Diving in…

To determine if a site is outdated or poorly designed, you’ll want to look at the overall feel. Are there any glaring errors? Does the website feel rushed, like it was put together quickly and without much thought? How does the font look? Are images or logos blurry?

Let’s look at this example from our lead list. I’m certain they do great work. But, unfortunately, their website doesn’t reflect this and nobody’s going to know how amazing the work they do is.

Step 3 - Drop Servicing - Identify Sites for Website Redesign

As you can see:

  1. They have “like us” and “BBB” logos in a weird location above the nav bar.
  2. The hero image is blurry. This is meant to give a reflection of the man behind the business, but the image distracts from being someone you’d want to do business with.
  3. It uses a serif font (the font that looks like TIMES NEW ROMAN). Don’t do this. It worked on newspapers, but on a website, it suggests this was designed 20 years ago.
  4. The logos are squeezed together with additional blank space to the right. These could have been distributed better.
  5. The “more services” button is slightly off-center. Notice how it skews slightly to the right of the “Services” header in this section.
  6. This footer is massive.

I’m not a web designer, but as a consumer, I can immediately detect when there are issues that deter me from wanting to spend money with someone. If they don’t represent themselves well online, then I’ll immediately bounce and find someone who does.

Next, you’re going to want to see which sites are not mobile-responsive. Meaning, those that don’t look good on a phone. These clients are gold mines.

To determine if a website is mobile responsive, you can use tools like Google Mobile Friendly Test. This will allow you to enter any URL into the tool and see whether or not it passes or fails its test for being mobile.

However, it will often say websites are mobile friendly, but they still look like absolute shite. Because of this, I like to take the “advanced approach” and see it myself. As a pro tip, rather than opening each website in your phone, there’s a fantastic, free Chrome Extension that developers use to see how their work looks on different devices and browsers. It’s called Chrome UA Spoofer.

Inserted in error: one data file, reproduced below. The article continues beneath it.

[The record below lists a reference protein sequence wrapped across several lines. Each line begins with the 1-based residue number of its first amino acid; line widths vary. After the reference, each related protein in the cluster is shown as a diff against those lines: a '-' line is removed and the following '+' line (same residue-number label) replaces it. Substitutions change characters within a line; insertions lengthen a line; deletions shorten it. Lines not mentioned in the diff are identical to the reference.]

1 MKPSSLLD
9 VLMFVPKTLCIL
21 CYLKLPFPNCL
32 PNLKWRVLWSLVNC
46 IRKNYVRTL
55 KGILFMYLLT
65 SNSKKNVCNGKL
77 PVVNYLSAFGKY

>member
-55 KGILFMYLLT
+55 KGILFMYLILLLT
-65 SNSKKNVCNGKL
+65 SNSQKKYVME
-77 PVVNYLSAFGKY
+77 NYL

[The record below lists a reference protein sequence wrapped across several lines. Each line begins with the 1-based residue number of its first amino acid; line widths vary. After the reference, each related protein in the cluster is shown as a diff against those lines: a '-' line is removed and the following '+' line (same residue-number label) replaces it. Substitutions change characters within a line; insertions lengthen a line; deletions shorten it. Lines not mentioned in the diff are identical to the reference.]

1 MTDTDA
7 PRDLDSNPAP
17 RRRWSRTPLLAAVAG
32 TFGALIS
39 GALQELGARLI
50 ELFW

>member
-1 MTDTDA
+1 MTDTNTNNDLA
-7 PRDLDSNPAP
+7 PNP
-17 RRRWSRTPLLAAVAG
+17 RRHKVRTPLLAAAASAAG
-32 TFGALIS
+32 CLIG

Essentially, this allows you to change your browser to look like any device.

I can simply change my browser to represent an iPhone, for example, and then click my links from my lead list, as I was doing initially.

Check out this example here:

Website Redesign - Drop Servicing

Look at how the site banner image is super blurry. As is the text talking about their BBB rating. Their “seals of approval” are all misaligned. The body of the site all leans to the left. Overall, the formatting is pretty wonky.

Every day that goes by like this is costing them money. This person’s been in business for 40 years and is going to be left behind, as the ability to put your best foot forward starts online.

This is your opportunity. This is where you’re going to sell.

Before you do, let’s identify your dream team.

Where can I find third-party service providers?

Let’s not beat around the bush… UpWork is the way to go.

You can find service providers on any number of sites like Fiverr, Toptal, or Freelancer, but UpWork has yet to let me down. The platform is global, which means that I can partner with talent outside the U.S. for specific projects and offer them a better rate than they’d get working with local partners, while costs are more favorable to my business needs. I find that the talent is fully capable (way more talented than I am in many cases) and the user experience is great.

To get set up on UpWork, you’ll start by selecting “longer-term work”.

UpWork Setup - Step 1 - Select Longer Term Work

Give a strong title that explains what you’re looking for from your service provider.

UpWork Setup - Step 2 - Draft a Title

For “skills”, I typically choose the most popular to start. I’m actually going to be more focused on each freelancer’s portfolio/sample content, total earnings, and reviews (I’ll get back to this later).